Council workers across Scotland need a “significantly improved” pay offer if the prospect of strike action is to be averted, a leading trade unionist has insisted.
Keir Greenaway, a senior organiser with GMB Scotland has now challenged both the Scottish Government and local authorities to “step up” and try to resolve the pay dispute.
Council workers in three unions: the GMB, Unison and Unite, have already given their backing to industrial action after rejecting the the 2% pay increase offered to them local authority leaders.
That could see some school staff, early years workers and employees in council cleansing departments all walk out on strike.
Talks have been scheduled for later on Wednesday to try to resolve the pay dispute – something Mr Greenaway said could only happen “if the Scottish Government can find more money” for councils.
Speaking on BBC Radio Scotland’s Good Morning Scotland programme, the trade union organiser said: “For me, the Scottish Government has got the ability, has got some levers to raise income for itself to be able to give to public services and it is not taking those options.”
He added: “It is up to the Scottish Government to come on and think of some of those solutions.
“What I know is our members need a significantly improved pay offer.”
Mr Greenaway said that half of all council workers in Scotland earned £25,000 a year or less – adding that the 2% pay rise offered “was less than a tenner a week for most of them, so it just didn’t go far enough”.
But he accused both ministers and leaders of the local government body Cosla of lacking the political will to settle the matter.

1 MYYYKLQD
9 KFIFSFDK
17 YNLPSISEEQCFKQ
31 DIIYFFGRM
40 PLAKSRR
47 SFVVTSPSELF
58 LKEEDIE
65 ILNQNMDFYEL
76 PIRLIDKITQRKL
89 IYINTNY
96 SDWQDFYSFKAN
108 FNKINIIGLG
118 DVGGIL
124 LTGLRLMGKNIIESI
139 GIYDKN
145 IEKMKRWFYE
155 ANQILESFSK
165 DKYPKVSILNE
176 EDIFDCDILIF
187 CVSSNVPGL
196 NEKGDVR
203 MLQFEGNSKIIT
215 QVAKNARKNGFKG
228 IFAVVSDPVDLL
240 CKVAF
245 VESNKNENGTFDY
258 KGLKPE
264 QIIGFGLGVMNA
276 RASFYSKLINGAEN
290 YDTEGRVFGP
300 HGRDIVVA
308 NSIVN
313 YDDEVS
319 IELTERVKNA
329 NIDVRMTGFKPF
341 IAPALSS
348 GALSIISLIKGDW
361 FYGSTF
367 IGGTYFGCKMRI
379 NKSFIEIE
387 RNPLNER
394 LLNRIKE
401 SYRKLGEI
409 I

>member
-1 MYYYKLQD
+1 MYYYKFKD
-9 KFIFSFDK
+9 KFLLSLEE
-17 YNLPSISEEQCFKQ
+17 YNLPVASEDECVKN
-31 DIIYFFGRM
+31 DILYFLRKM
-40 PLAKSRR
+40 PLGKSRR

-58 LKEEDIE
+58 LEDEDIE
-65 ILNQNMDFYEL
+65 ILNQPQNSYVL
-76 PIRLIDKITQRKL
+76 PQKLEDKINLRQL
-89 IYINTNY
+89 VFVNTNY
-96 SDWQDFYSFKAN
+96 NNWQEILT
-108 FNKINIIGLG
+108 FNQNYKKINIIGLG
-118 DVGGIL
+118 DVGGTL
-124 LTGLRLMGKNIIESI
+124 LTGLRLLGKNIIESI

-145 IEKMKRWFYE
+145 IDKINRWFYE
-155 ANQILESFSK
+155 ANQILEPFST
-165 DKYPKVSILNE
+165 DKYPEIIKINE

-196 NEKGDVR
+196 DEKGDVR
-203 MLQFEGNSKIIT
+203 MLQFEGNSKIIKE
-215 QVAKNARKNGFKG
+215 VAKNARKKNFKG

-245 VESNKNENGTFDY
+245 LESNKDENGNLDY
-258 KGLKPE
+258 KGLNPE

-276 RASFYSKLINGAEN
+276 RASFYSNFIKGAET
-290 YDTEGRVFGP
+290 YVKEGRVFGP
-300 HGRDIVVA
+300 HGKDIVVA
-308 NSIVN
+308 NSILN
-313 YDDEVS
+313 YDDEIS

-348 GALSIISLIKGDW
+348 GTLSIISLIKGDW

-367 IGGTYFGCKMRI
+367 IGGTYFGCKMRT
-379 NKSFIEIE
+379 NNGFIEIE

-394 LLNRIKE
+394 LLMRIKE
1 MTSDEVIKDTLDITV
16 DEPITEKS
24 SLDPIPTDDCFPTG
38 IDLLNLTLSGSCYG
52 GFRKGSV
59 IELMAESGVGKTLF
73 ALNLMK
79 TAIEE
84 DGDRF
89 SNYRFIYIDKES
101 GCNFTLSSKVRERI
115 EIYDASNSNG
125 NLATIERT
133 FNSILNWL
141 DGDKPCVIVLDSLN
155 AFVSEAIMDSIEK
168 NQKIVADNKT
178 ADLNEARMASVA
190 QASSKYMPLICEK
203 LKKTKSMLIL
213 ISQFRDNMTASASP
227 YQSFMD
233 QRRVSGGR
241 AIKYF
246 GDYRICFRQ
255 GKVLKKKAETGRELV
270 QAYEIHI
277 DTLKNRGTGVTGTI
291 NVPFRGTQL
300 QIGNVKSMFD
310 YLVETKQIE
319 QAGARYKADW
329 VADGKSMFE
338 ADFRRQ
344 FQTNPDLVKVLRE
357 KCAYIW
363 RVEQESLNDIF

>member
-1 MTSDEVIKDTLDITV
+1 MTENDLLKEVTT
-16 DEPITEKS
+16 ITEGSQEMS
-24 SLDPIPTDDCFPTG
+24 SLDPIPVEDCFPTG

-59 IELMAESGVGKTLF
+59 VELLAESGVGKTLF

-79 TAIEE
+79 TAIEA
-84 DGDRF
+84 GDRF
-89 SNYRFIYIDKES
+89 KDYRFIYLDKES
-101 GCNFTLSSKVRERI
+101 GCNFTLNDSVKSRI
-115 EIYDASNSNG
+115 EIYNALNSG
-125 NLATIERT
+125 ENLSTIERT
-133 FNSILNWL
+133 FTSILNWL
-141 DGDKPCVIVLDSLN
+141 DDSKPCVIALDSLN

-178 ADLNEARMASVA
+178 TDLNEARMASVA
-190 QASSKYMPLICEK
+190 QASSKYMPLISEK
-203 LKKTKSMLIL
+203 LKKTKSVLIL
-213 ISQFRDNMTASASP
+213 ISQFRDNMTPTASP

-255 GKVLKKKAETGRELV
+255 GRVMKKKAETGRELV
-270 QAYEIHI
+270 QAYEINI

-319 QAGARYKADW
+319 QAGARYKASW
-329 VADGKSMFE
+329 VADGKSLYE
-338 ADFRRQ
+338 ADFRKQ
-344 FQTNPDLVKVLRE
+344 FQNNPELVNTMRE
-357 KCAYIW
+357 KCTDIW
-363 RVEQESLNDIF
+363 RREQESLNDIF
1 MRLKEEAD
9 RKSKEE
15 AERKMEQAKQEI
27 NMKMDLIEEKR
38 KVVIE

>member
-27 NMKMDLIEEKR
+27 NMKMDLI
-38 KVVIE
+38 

Mr Greenaway said: “I wouldn’t say we were confident, we haven’t had a meeting with Cosla around pay since March.
“We’ve been making these arguments since then that the Scottish Government needed to step in and find some money for councils, but there has been political inaction from councils and the Scottish Government since March.”
With the prospect of industrial action closing schools and seeing rubbish go uncollected, Mr Greenaway added this could be avoided if a “significantly improved offer is put to our members”.
In such circumstances, he said, union members could consider any improved pay offer and “if that is good enough then industrial action is avoided”.
But Mr Greenaway said: “We question how hard the Scottish Government and Cosla have been working on this.
“The last time we received an offer it was rejected, that was in March, we have not had any discussions or negotiations since, there has been no offer since that point.
“So we have been left in a position where we have had to take a vote for industrial action, and our members have voted because they are incredibly angry and we are looking for the Scottish Government and Cosla to step up.
“Our members are seeing double-digit inflation, they are seeing no sight or sound of an offer, they are supposed to have their pay rise in April and they are looking at fuel increases, gas prices going up again and they are really concerned.
“They are struggling to get by now and they is concern for the future for them and their families.”
He continued: “The 2% offer that is on the table is the lowest offer that is on the table across the public sector across the UK, and it is obviously a very woeful offer when we are looking at double-digit inflation.
“What we do need is a significantly improved offer that is going to face into the cost of living challenge our members are facing.”
Following a meeting with Cosla leaders this afternoon, Deputy First Minister John Swinney said: “Although the Scottish Government has no formal role in the national pay negotiations for local government workers, we are working jointly with Cosla to explore all options available and held constructive discussions today with council leaders.
“Local government workers play a crucial role in our communities and are integral to our recovery from the pandemic. I would urge all parties to continue a dialogue and reach a resolution which avoids industrial action.”
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